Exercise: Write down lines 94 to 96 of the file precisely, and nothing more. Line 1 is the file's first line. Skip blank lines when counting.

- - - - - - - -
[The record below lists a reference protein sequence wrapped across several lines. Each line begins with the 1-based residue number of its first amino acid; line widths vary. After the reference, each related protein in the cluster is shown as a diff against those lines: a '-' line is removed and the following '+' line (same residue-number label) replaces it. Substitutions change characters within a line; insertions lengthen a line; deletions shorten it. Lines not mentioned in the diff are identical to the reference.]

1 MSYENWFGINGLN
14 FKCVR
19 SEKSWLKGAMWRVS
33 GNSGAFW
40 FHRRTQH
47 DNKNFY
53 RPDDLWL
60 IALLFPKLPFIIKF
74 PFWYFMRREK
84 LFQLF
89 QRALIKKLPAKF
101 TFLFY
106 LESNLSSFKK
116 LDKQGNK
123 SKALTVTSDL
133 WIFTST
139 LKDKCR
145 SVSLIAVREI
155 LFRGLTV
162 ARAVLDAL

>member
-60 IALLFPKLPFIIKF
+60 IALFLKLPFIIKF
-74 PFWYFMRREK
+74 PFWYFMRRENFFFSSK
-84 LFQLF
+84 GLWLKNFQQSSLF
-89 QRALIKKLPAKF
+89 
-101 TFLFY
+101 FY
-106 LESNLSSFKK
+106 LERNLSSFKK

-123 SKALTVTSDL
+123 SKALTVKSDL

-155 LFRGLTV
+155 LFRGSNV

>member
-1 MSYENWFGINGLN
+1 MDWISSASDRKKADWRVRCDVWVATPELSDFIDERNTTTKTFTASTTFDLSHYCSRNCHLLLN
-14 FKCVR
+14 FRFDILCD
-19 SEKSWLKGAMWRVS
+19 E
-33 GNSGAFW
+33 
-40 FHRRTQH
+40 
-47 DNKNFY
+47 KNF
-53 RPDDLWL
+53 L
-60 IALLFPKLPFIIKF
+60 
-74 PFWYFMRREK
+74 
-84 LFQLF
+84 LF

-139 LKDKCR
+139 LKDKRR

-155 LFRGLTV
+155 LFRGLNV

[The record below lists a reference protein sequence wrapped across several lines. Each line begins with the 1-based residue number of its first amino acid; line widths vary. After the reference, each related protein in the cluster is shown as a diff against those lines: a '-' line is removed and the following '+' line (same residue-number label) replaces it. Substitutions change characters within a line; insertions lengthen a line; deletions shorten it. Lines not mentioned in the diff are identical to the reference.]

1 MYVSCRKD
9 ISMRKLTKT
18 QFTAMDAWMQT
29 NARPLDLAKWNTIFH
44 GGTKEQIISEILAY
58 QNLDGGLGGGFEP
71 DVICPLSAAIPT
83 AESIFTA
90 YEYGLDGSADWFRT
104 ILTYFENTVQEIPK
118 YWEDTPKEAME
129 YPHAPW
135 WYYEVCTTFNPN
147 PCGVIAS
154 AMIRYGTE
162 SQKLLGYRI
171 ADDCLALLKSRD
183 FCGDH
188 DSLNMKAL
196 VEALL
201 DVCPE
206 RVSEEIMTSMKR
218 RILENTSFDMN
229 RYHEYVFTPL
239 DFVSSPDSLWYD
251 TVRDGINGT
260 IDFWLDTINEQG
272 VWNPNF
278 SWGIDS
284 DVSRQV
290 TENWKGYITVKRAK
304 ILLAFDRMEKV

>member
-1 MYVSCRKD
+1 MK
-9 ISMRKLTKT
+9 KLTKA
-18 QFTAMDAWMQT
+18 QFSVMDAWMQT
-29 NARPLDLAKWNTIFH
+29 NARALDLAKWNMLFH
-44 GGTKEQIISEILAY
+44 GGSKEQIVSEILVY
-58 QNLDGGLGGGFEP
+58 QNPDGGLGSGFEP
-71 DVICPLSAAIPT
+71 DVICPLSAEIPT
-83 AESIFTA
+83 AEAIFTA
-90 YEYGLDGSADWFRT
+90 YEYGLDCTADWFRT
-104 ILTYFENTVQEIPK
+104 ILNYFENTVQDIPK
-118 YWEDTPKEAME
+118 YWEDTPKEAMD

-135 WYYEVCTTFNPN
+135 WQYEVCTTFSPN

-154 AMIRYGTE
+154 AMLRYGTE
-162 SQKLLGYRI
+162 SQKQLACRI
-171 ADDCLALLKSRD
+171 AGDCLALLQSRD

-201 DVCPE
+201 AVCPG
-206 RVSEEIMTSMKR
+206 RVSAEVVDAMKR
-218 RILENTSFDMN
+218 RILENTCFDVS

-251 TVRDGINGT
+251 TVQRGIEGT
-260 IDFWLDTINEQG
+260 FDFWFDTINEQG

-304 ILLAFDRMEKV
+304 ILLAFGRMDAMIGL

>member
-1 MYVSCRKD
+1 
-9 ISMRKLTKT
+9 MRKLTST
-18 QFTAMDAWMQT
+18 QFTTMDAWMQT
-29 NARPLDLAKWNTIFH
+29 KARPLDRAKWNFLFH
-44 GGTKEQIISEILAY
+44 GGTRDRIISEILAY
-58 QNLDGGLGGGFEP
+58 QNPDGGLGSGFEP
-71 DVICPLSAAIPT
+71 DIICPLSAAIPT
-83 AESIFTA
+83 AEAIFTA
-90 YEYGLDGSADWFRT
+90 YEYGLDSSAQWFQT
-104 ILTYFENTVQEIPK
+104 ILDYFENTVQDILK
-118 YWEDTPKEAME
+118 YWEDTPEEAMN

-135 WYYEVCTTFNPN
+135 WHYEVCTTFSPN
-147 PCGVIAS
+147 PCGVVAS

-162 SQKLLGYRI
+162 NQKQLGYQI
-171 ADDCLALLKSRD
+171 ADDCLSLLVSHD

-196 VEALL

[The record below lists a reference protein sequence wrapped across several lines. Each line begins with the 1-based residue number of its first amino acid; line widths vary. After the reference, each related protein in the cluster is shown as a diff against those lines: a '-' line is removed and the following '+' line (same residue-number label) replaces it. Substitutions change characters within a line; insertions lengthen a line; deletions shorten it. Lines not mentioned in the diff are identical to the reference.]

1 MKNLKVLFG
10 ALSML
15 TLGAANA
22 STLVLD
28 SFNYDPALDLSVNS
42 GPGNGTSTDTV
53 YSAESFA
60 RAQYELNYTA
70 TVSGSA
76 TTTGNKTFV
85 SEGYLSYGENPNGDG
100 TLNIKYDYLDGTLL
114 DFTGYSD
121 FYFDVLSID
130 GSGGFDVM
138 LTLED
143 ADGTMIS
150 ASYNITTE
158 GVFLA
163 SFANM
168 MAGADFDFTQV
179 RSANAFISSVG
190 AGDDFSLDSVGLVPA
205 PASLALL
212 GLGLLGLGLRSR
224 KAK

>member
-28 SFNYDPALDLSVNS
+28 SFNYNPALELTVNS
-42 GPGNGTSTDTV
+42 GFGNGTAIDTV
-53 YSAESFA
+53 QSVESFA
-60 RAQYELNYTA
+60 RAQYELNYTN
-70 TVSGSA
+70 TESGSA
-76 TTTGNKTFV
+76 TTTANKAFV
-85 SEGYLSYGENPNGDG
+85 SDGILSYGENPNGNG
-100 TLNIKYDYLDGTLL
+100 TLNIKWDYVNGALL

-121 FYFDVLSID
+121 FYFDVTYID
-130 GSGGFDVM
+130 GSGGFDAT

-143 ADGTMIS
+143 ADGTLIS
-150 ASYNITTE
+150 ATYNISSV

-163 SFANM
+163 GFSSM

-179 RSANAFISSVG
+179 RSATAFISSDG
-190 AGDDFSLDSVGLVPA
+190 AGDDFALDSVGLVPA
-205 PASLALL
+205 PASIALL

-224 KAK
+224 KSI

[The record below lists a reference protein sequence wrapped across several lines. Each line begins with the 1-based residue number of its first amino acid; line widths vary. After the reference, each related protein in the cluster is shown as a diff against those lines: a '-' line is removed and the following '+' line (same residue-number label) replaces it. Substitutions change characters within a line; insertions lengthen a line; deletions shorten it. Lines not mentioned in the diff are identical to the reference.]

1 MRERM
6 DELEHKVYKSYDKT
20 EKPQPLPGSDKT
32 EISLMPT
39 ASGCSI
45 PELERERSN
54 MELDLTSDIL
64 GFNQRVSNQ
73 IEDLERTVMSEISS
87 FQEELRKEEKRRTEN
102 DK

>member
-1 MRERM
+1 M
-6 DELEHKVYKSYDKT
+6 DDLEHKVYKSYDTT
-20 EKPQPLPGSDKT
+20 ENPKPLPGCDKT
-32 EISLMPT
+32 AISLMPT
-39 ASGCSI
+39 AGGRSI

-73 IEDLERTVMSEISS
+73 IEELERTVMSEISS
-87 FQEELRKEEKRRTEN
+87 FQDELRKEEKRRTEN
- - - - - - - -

284 DVSRQV
290 TENWKGYITVKRAK
304 ILLAFDRMEKV